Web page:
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Mon Jul 1, 2019, 06:17 AM

40 Years Ago Today; Sony introduces its "Walkman"


Original Sony Walkman TPS-L2 from 1979

Walkman is a series of portable media players and some Xperia mobile phones manufactured by Sony. The original Walkman, released in 1979, was a portable cassette player that changed listening habits by allowing people to listen to music on the move. It was devised by Sony cofounder Masaru Ibuka, who felt Sony's existing portable player was too unwieldy and expensive. A prototype was built from a modified Sony Pressman, a compact tape recorder designed for journalists.

The Walkman was followed by a series of international releases; as overseas sales companies objected to the Japanese-English name, it was sold under several names, including Soundabout in the United States, Freestyle in Australia and Sweden, and Stowaway in the UK. Eventually, in the early 1980s, Walkman caught on globally and Sony used the name worldwide. In everyday language, "walkman" became a generic term, referring to personal stereos of any producer or brand. Sony continues to use the Walkman brand for most of its portable audio devices.

Magnetic cassette technology was developed in 1963 by the Dutch electronics firm Philips. In the late 1960s, the introduction of prerecorded cassette tapes made it possible to listen to tapes of music on car stereos, though vinyl remained the most popular format for home listening.

Sony co-founder Masaru Ibuka used Sony's bulky TC-D5 cassette recorder to listen to music while traveling for business. He asked executive deputy president Norio Ohga to design a playback-only stereo version optimized for headphone use. The first prototype was built from a modified Sony Pressman, a mono cassette recorder.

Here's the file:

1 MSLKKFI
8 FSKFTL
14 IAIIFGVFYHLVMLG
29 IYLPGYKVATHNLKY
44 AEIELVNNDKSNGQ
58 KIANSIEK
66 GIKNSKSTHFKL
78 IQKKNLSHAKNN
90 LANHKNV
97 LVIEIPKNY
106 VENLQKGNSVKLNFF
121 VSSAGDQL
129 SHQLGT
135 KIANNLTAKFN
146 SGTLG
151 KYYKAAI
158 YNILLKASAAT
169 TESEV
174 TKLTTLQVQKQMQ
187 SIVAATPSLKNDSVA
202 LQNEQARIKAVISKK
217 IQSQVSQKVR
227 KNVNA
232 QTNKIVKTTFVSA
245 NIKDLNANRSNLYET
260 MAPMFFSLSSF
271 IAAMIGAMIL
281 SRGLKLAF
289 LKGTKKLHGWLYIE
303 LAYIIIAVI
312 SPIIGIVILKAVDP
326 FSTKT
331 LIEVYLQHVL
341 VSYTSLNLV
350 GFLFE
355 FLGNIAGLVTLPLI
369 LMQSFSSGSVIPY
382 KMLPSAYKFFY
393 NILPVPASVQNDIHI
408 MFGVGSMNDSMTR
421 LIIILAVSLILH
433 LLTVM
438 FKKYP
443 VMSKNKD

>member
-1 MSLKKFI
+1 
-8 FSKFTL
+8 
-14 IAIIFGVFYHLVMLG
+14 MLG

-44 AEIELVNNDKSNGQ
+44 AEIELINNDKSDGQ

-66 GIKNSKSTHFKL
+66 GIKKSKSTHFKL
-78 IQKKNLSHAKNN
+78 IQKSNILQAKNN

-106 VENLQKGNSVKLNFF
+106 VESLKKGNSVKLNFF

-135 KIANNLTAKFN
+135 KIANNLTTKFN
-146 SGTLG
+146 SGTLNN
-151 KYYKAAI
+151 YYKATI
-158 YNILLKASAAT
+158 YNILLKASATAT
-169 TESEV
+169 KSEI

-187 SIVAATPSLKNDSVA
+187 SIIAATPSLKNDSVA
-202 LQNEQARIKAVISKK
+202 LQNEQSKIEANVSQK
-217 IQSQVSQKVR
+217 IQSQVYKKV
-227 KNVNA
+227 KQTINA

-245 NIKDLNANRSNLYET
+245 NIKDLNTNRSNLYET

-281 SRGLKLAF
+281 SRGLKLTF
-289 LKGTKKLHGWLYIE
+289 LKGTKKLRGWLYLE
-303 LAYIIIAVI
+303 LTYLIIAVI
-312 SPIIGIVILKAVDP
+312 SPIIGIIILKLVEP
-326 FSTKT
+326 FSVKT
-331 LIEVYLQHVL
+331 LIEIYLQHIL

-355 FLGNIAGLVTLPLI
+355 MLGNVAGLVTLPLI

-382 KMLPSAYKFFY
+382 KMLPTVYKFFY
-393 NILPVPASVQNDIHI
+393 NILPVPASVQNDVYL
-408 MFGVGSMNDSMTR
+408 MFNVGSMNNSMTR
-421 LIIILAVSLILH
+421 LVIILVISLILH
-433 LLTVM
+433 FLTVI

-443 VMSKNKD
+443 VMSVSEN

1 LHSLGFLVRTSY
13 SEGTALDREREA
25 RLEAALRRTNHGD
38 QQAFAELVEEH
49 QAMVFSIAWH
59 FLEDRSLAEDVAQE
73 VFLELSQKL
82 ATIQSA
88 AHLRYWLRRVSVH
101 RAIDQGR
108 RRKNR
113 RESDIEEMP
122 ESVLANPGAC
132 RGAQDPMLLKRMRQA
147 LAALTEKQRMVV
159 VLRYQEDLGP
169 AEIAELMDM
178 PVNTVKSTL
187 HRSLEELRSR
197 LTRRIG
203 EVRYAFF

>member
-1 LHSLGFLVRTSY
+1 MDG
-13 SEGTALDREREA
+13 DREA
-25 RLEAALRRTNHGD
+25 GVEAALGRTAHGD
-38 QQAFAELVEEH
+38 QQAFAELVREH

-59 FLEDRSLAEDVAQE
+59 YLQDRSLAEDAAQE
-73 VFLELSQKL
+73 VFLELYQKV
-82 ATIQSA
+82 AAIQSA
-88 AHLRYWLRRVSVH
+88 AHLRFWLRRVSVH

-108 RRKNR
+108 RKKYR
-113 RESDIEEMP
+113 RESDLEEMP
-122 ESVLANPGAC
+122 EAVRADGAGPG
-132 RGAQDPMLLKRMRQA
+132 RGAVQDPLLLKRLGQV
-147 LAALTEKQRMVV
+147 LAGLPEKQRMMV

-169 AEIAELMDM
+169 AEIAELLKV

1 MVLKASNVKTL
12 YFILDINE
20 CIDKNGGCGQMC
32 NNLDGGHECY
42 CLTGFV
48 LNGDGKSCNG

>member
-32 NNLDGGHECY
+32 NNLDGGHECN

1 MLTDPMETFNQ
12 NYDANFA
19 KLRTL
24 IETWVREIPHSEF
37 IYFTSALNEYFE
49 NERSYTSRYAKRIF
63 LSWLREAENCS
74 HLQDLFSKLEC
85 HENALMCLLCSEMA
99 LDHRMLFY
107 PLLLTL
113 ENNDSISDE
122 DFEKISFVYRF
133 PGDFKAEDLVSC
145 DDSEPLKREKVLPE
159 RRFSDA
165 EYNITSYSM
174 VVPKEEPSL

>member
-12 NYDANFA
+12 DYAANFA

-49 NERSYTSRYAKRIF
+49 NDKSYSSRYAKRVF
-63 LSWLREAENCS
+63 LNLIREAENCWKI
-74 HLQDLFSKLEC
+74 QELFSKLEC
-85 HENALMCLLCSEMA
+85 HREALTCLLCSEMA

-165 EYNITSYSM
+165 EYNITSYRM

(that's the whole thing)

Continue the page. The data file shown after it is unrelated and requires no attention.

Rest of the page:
The metal-cased blue-and-silver Walkman TPS-L2, the world's first low-cost portable stereo, went on sale in Japan on July 1, 1979, and was sold for around ¥39,433.58 (or $150.00), or ¥57,109.02 (or $498.66) adjusted for inflation. Though Sony predicted it would sell about 5,000 units a month, it sold more than 50,000 in the first two months. Sony introduced the Walkman in the US as the Soundabout and the UK as the Stowaway; as developing new, copyright-free names in every country was expensive, Sony settled on Walkman, a play on Pressman. The TPS-L2 was introduced in the U.S. in June 1980.

In October 2010, it was reported that manufacturing of the cassette-based Walkman would cease in Japan, but that Sony would continue production of the device in China to accommodate users abroad, including in the United States, Europe, and some Asian countries. Once the final units are sold, they will not be available from the manufacturer. With the increased popularity of MP3 players, it was the CD (compact disc) player that originally caused the decline of the Walkman. Sony continues to make cassette-based Walkman devices in China for the US and other overseas markets; however, they were discontinued in Japan only on October 23, 2010.

The original idea for a portable stereo is credited to Brazilian-German inventor Andreas Pavel, who patented the Stereobelt in 1977. Though Sony agreed to pay Pavel royalties, it refused to recognize him as the inventor of the personal stereo until a legal settlement in 2003.


Some products of the Walkman line (2006).

The marketing of the Walkman introduced the idea of 'Japanese-ness' into global culture, synonymous with miniaturization and high-technology. The "Walk-men" and "Walk-women" in advertisements were created to be the ideal reflections of the subject watching.

A major component of the Walkman advertising campaign was personalization of the device. Prior to the Walkman, the common device for portable music was the portable radio, which could only offer listeners standard music broadcasts. Having the ability to customize a playlist was a new and exciting revolution in music technology. Potential buyers had the opportunity to choose their perfect match in terms of mobile listening technology. The ability to play your own music and listen privately was a huge selling point of the Walkman, especially amongst teens, who greatly contributed to its success. Despite "all this technological diversity, there must be one which is the perfect choice for you". This method of marketing to an extremely expansive user-base while maintaining the idea that the product was made for each individual "[got] the best of all possible worlds—mass marketing and personal differentiation".